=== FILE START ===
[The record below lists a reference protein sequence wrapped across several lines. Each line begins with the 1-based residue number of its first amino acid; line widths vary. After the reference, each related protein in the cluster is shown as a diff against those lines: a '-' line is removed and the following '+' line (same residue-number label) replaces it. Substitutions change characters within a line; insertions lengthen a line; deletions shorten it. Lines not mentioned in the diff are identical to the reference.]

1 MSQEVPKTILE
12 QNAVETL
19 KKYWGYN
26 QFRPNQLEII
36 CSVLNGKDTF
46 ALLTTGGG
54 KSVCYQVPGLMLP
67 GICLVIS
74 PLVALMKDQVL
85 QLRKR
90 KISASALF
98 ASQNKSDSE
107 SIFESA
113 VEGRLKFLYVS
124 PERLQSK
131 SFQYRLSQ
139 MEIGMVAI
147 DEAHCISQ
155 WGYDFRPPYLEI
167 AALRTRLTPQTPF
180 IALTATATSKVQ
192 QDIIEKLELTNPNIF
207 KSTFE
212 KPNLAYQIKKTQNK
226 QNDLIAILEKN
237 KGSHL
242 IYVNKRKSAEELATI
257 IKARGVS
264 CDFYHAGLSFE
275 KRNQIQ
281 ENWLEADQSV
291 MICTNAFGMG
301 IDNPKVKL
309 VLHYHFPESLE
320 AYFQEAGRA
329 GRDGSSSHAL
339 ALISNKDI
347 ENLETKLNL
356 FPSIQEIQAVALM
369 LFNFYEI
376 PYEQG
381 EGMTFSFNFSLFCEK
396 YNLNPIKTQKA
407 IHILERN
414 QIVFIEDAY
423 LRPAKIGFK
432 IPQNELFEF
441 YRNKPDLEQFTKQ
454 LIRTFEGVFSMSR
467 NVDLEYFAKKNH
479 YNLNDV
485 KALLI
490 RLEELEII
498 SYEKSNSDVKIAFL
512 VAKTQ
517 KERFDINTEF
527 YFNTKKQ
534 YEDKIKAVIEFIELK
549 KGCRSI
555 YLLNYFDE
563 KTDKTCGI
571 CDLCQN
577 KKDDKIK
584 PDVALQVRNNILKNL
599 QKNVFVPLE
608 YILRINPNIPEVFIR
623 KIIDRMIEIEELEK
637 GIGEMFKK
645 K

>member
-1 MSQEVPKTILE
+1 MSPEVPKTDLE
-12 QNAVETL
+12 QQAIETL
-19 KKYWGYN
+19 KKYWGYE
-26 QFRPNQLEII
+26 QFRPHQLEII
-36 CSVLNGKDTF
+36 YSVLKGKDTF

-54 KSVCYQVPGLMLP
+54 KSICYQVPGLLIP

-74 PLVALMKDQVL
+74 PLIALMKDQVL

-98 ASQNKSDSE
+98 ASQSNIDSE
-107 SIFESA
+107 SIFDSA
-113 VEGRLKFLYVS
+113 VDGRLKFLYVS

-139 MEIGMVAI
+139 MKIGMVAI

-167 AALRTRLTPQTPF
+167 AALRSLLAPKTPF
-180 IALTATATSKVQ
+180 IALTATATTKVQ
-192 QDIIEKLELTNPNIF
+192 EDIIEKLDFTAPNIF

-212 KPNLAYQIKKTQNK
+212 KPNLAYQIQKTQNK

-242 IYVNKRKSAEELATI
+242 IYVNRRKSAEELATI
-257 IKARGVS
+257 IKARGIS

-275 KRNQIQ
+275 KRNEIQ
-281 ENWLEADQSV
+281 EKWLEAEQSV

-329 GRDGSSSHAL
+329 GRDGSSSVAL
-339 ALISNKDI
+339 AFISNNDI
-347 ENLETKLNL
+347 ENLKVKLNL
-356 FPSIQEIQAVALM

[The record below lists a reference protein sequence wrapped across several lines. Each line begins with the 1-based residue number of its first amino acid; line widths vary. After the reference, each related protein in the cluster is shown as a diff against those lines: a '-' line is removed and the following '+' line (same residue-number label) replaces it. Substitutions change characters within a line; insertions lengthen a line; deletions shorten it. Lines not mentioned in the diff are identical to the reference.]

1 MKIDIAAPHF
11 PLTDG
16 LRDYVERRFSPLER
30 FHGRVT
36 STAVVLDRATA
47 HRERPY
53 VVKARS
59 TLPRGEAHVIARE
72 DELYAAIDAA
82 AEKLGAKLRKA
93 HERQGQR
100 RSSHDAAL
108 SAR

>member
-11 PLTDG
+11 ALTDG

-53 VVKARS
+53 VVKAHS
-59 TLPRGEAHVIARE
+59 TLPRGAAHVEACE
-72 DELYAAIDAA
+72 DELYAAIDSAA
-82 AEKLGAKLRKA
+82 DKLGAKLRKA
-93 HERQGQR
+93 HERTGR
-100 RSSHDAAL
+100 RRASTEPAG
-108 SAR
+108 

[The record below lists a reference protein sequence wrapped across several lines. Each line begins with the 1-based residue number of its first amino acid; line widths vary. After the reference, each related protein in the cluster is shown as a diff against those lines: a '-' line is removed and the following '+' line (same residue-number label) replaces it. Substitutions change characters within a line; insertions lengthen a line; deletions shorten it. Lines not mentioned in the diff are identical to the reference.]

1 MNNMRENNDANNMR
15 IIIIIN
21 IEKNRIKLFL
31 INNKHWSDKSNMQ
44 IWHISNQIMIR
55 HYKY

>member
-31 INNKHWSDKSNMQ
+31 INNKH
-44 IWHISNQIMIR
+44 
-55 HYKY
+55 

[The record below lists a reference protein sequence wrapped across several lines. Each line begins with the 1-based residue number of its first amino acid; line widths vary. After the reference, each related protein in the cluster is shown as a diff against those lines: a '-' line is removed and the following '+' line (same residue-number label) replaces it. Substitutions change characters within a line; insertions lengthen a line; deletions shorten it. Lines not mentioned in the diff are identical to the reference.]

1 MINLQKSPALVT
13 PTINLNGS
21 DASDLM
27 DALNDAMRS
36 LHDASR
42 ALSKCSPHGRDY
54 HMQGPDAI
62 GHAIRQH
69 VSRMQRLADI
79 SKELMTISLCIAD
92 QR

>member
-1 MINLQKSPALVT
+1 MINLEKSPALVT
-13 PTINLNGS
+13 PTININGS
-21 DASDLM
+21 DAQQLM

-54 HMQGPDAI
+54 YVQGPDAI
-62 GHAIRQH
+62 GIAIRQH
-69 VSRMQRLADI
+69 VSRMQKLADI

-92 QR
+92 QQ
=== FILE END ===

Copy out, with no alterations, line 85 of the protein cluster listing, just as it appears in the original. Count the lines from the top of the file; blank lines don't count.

+74 PLIALMKDQVL